Horowitz’s analysis is valuable as a complementary approach to traditional models that emphasize geopolitical factors. Even in his persuasive argument, however, some problems remain. One is that his model omits some variables that are likely to have a significant impact in his selected cases. For example, in the case of the nuclear diffusion process, as pointed out by some constructivists, factors like norms and identity might influence adoption policies of states like Germany and Japan. Their incentive to depend on the nuclear umbrella provided by the U.S. may be explained in the context of international norms and the feature of their domestic institution rather than by their adoption capacities.

The influence of norms on acquisition policy and doctrine is also shown in other cases like chemical and biological weapons, landmines, and carpet bombing, whether they are innovative or not. Likewise, in the context of the current diffusion of ICT, the requirement for precision-guided munition is explained not only by the efficiency of military operation but also by normative aspects of human life. Although it is difficult to deal with factors like norms in a statistical model, the relationship between his argument and the norm hypothesis is left to be considered.

Another factor often referred to as inseparable from innovation diffusion is economic and industrial trend. Although this aspect is partly considered as a matter of financial intensity by dealing with GDP, material production data, and industrial characteristics of each country, the reality is a little bit more complex because the mechanism of political economy might determine the patterns of domestic distribution of financial resources. In other words, although the economic and industrial level of a given state is an important index in indicating the state’s potential capacity to adopt technological innovation, it does not show the state’s practical capacity to do so.

It is also important to examine the validity of the author’s argument in the ongoing context of the diffusion of ICT. The United States has accelerated military technological innovation based on ICT and changed its military doctrine since the late 1980s under severe fiscal pressure and the declining Soviet threat. The first problem here is how to interpret why the U.S. adopted this strategy which puts relative weight on research and development (R&D). At the time of the adoption of this strategy, the U.S. Department of Defense (DoD) and the Congress considered the investment as a cost-efficient measure because developing and deploying expensive but sophisticated high-tech equipment would enable them to slim down the military structure while maintaining the required military capability, leading to total cost reduction. This indicates that while financial intensity determines the capacity of states to adopt innovation, it also promotes investment to adopt innovation in the context of strategic selection and concentration under austerity.

Financial matters may also change the first mover’s intention, in this case, that of the U.S., to control the process of diffusion. Contrary to the initial idea, the cost of high-tech equipment has strained the financial resources of the DoD. Under such circumstances, the DoD and the Congress are not only cancelling some acquisition programs that are too expensive, but are also trying to reduce the unit cost of equipment by partially promoting its diffusion through exports of high-tech equipment and international cooperation in R&D programs.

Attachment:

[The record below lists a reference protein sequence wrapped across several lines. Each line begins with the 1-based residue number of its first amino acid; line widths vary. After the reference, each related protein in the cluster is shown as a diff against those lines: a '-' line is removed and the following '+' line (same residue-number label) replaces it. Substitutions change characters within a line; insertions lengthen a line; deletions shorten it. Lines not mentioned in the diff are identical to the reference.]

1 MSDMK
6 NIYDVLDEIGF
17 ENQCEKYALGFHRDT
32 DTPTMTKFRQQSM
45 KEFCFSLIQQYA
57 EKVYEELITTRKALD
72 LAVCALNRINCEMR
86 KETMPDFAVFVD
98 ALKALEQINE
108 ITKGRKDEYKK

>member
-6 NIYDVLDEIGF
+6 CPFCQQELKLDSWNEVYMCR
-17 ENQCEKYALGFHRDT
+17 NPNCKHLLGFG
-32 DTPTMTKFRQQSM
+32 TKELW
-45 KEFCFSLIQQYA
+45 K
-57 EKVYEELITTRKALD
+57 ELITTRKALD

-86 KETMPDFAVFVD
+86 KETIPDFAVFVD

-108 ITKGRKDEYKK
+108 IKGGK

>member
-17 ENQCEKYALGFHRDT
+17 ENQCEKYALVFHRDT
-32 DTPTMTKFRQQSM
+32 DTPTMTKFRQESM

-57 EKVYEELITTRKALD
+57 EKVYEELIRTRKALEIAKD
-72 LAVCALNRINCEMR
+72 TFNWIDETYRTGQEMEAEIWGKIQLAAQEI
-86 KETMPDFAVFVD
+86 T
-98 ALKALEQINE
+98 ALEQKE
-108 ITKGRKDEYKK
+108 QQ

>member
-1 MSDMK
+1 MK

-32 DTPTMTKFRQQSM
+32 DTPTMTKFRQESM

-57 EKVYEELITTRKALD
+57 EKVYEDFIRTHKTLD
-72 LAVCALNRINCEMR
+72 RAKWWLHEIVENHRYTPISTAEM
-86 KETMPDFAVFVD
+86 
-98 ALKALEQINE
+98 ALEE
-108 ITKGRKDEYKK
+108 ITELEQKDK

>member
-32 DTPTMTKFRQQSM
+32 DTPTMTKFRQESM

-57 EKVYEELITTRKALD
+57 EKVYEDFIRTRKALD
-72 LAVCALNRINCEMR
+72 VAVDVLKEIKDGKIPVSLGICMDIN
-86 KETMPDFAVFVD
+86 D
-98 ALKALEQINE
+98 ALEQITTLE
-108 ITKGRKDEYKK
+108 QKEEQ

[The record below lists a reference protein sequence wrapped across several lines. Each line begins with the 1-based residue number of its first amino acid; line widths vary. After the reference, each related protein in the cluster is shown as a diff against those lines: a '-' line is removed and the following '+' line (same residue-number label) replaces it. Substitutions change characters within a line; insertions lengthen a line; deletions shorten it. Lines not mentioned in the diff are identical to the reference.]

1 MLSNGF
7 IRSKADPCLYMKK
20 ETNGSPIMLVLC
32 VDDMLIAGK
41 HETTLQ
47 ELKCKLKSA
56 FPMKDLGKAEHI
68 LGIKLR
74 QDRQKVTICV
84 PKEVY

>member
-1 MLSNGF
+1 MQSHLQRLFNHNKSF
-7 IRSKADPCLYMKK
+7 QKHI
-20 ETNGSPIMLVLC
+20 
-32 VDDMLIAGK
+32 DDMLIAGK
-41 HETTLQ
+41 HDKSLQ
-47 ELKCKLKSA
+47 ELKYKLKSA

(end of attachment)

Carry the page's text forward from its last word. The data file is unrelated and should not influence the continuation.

Under this condition, the late adopter’s intent of bandwagoning, referred to as one of the alternatives for states that do not have enough financial intensity or organizational capacity to adopt innovation, also needs to be reconsidered. A series of U.S. military operations since the end of the Cold War have demonstrated the utility of high-tech weapons to other countries and enhanced their incentives to build up such an innovative military capability. But at the same time, this kind of strategy which depends heavily on sophisticated high-tech equipment has increased financial burden and technological uncertainty not only for the U.S. but also for late adopters. On the one hand, in this case, the required financial intensity and technological capability are very high when late adopters decide to adopt innovation on their own. But on the other hand, even if they intend to bandwagon with the U.S., this could be a costly choice since they are required to import expensive equipment from the U.S. in order to enhance interoperability between the allies. It is not simply a matter of strategic choice, but of political economy because it affects the international competitiveness of industry, domestic employment, and the country’s economy as a whole.

Put simply, although the value of this book is to offer a coherent and generalized perspective of how financial intensity and organizational capacity influence the adoption process, its simplicity is likely to cause some difficulty in interpreting cases including the ongoing diffusion process. It is necessary to accumulate more detailed case studies in order to judge the validity of Horowitz’s adoption-capacity theory. But needless to say, under the recent economic recession and fiscal pressure, this book will offer an important springboard for further discussion both in academic and policy contexts.